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'Insufficient evidence' on Gerry Adams for prosecution

There is "insufficient evidence" to pursue a prosecution against Sinn Fein leader Gerry Adams in relation to the 1972 murder of Jean McConville, according to reports.

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US history project led to McConville arrests

Gerry Adams (centre) pictured in Belfast at an IRA funeral in 1973. Credit: PA Archive

A recent US court ruling played a key role in the events leading to Gerry Adams' arrest - with the Sinn Fein leader now forced to repeat denials he has made for many years.

In 2001 Boston College commenced a five-year oral history project aimed at documenting perspectives on the Troubles from those involved in the conflict, with participants taking part on the understanding their accounts would be made public only upon their death.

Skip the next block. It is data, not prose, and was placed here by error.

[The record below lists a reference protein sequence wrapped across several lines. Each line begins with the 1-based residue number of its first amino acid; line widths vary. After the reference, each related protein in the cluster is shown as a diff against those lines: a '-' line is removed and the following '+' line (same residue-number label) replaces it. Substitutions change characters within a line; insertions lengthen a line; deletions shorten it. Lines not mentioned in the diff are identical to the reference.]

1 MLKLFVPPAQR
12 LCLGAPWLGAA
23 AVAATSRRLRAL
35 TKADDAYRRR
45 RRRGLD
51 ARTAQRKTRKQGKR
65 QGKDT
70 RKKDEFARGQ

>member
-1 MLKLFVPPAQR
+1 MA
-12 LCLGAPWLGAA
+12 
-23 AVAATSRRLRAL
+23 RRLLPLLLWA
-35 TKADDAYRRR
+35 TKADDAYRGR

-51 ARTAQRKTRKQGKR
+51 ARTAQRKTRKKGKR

Two such interviewees - former IRA commander in Belfast Brendan Hughes and Old Bailey bomber Dolours Price - alleged in the interviews that Mr Adams was involved in Mrs McConville's killing, a claim he has continually denied.

A long court battle ensued after the claims came to light, with the Police Service in Northern Ireland eventually winning. The college was ordered to pass over the tapes - the examination of which has been followed by a series of arrests relating to the case.

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